It's been more than a month since the Federal Reserve released details of its latest quantitative easing. That isn't enough time for statistics and surveys to show how the plan is working, but there are indicators showing how markets have responded.
The New York Fed statement detailing the plan leads off with:
On November 3, 2010, the Federal Open Market Committee (FOMC) decided to expand the Federal Reserve's holdings of securities in the System Open Market Account (SOMA) to promote a stronger pace of economic recovery and to help ensure that inflation, over time, is at levels consistent with its mandate.
In other words, the goals are to increase inflation and goose the recovery, which implies keeping interest rates low. A basket of exchange-traded funds should give a good snapshot of how things are going.
PowerShares DB US Dollar Index Bullish
iShares Barclays 20+ Year Treasury
The table shows prices just after the plan details were released and for Friday's close.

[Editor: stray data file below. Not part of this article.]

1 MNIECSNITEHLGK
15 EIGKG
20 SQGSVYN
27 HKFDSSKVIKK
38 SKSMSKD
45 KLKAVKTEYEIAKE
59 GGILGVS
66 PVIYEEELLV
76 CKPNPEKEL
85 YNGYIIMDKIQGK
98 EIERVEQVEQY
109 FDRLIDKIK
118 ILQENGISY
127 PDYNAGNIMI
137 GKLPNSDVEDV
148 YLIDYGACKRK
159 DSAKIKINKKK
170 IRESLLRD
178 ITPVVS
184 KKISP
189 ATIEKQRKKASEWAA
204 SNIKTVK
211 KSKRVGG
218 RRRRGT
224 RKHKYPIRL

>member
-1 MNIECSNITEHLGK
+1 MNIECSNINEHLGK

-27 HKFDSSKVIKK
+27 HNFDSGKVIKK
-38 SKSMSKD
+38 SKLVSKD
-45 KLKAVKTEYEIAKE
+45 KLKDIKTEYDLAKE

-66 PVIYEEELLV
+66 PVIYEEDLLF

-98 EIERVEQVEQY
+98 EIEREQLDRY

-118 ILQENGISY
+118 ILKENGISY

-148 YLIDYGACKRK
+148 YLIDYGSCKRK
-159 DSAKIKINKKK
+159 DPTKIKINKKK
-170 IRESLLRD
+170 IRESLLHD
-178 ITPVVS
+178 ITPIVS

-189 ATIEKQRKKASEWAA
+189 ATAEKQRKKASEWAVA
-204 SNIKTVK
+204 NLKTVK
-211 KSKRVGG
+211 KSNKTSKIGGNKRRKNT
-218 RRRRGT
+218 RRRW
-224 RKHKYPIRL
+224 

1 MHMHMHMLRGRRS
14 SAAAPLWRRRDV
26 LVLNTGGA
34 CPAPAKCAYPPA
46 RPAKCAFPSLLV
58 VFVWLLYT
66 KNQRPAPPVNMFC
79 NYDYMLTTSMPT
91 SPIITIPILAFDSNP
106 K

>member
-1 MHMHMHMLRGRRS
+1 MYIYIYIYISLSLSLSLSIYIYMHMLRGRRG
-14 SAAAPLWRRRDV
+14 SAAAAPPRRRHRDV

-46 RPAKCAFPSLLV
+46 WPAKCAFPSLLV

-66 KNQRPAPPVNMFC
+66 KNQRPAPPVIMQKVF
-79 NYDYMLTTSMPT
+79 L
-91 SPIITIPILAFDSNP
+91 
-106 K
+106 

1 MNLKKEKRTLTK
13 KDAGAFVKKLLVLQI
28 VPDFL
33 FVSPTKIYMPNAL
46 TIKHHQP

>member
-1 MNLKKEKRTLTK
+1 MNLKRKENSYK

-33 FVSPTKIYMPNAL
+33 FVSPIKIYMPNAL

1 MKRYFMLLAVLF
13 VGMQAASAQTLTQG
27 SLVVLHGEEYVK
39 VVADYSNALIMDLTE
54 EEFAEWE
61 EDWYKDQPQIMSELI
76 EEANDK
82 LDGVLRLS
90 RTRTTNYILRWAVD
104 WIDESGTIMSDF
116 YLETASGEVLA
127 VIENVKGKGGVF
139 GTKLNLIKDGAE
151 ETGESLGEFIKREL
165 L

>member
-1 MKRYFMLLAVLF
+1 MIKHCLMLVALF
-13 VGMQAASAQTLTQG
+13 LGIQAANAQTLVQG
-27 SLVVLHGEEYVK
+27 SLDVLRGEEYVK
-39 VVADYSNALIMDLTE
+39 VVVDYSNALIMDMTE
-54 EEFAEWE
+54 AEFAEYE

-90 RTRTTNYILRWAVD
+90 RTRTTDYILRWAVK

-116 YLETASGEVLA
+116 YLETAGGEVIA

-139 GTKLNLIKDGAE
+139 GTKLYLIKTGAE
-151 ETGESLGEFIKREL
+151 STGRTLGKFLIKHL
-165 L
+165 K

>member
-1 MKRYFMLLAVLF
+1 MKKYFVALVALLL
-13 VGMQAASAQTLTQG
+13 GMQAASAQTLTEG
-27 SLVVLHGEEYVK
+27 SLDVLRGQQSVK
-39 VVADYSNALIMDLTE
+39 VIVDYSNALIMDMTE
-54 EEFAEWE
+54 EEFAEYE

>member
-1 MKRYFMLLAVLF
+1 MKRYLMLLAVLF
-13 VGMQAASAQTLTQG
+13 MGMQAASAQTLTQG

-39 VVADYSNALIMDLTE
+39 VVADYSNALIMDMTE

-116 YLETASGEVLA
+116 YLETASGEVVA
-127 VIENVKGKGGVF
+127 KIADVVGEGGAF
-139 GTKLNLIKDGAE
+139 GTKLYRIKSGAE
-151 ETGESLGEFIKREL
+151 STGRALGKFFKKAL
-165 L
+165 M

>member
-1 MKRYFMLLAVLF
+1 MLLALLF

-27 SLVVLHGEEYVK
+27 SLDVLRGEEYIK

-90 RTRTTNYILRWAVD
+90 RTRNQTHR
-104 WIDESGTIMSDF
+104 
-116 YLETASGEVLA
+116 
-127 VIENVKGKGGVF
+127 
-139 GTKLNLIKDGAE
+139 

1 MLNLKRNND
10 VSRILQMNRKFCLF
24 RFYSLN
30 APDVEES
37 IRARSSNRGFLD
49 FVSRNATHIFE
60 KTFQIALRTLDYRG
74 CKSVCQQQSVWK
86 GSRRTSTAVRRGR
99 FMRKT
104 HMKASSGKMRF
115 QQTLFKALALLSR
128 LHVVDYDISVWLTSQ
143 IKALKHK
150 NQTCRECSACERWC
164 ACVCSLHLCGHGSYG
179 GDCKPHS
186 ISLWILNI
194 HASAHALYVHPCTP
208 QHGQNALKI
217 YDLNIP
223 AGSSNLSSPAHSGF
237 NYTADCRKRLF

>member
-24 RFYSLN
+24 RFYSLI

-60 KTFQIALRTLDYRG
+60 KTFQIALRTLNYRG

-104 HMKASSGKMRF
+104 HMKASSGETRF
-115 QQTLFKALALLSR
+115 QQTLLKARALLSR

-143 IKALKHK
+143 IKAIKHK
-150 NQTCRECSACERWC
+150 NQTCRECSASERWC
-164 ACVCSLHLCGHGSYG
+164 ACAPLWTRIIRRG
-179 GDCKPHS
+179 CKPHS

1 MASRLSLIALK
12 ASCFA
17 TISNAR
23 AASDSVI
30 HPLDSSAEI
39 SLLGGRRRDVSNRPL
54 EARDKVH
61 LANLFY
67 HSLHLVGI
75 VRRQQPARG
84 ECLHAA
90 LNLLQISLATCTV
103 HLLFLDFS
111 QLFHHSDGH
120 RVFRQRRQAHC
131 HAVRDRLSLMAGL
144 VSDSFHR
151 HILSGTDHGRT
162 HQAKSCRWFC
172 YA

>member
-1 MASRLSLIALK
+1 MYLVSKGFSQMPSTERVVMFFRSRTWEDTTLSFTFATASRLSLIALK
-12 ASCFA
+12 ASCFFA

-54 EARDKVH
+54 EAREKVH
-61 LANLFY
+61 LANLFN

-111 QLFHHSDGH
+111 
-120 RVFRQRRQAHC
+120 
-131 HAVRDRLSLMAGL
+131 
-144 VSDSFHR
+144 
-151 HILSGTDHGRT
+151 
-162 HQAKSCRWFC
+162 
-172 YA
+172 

|Fund||Nov. 3 Close||Dec. 10 Close|
|PowerShares DB US Dollar||$22.14||$23.10|
|PowerShares DB Agriculture||$29.73||$30.15|
|iShares Barclays 20+ Year Treasury||$98.58||$93.15|
|iShares Barclays Aggregate Bond||$107.84||$105.30|
|Vanguard Total Bond Market||$82.48||$80.32|
Results are mixed. Gold and agricultural commodity prices have increased, scoring two for inflation expectations. But the dollar has strengthened. More than half the dollar bull fund is measured against the euro, so its performance is from weakness in the eurozone and dollar strength.
The bond indicators aren't showing as much success. All three funds decreased in price, meaning interest rates increased, after the Fed spilled the beans on its plan. My Foolish colleague Morgan Housel covered 10-year Treasury yields and also found it's getting more expensive to borrow money.
At least in the short term, the Fed is succeeding on its goal to make stuff more expensive. Based on interest rates, goosing the economy isn't looking so good.
The old market adage of "don't fight the Fed" is tough to apply when the Fed is fighting itself. Buying Treasuries adds upward price pressure, but higher inflation expectations counter that with upward interest rate pressure. As long as QE is in play, some inflation protection makes sense. Whenever the price support from QE ends, holding long-term bonds will not be a pleasant experience.
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Fool contributor Russ Krull has no position in any security mentioned. We Fools may not all hold the same opinions, but we all believe that considering a diverse range of insights makes us better investors. The Fool has a disclosure policy.
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